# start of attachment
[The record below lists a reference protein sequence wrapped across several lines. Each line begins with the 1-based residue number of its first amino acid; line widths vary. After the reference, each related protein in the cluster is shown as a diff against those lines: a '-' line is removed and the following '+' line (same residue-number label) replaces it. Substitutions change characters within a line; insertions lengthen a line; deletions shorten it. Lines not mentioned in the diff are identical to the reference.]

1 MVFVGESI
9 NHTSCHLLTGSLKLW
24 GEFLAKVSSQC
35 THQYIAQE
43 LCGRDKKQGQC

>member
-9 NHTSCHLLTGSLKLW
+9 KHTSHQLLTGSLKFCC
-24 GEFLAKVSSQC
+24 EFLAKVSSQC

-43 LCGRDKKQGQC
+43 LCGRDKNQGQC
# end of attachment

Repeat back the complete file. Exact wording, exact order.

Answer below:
[The record below lists a reference protein sequence wrapped across several lines. Each line begins with the 1-based residue number of its first amino acid; line widths vary. After the reference, each related protein in the cluster is shown as a diff against those lines: a '-' line is removed and the following '+' line (same residue-number label) replaces it. Substitutions change characters within a line; insertions lengthen a line; deletions shorten it. Lines not mentioned in the diff are identical to the reference.]

1 MVFVGESI
9 NHTSCHLLTGSLKLW
24 GEFLAKVSSQC
35 THQYIAQE
43 LCGRDKKQGQC

>member
-9 NHTSCHLLTGSLKLW
+9 KHTSHQLLTGSLKFCC
-24 GEFLAKVSSQC
+24 EFLAKVSSQC

-43 LCGRDKKQGQC
+43 LCGRDKNQGQC